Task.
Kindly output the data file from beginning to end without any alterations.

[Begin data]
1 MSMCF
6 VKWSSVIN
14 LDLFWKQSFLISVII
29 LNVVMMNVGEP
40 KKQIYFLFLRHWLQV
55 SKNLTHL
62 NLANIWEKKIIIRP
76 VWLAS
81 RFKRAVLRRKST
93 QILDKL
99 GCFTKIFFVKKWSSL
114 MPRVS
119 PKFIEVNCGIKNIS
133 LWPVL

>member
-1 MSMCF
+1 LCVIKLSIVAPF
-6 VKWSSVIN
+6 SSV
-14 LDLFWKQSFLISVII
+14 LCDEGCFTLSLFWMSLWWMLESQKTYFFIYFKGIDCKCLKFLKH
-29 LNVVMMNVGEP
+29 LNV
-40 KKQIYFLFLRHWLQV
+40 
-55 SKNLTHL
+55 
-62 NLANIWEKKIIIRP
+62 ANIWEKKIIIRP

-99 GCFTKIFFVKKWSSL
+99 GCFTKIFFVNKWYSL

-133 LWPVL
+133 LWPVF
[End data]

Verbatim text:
1 MSMCF
6 VKWSSVIN
14 LDLFWKQSFLISVII
29 LNVVMMNVGEP
40 KKQIYFLFLRHWLQV
55 SKNLTHL
62 NLANIWEKKIIIRP
76 VWLAS
81 RFKRAVLRRKST
93 QILDKL
99 GCFTKIFFVKKWSSL
114 MPRVS
119 PKFIEVNCGIKNIS
133 LWPVL

>member
-1 MSMCF
+1 LCVIKLSIVAPF
-6 VKWSSVIN
+6 SSV
-14 LDLFWKQSFLISVII
+14 LCDEGCFTLSLFWMSLWWMLESQKTYFFIYFKGIDCKCLKFLKH
-29 LNVVMMNVGEP
+29 LNV
-40 KKQIYFLFLRHWLQV
+40 
-55 SKNLTHL
+55 
-62 NLANIWEKKIIIRP
+62 ANIWEKKIIIRP

-99 GCFTKIFFVKKWSSL
+99 GCFTKIFFVNKWYSL

-133 LWPVL
+133 LWPVF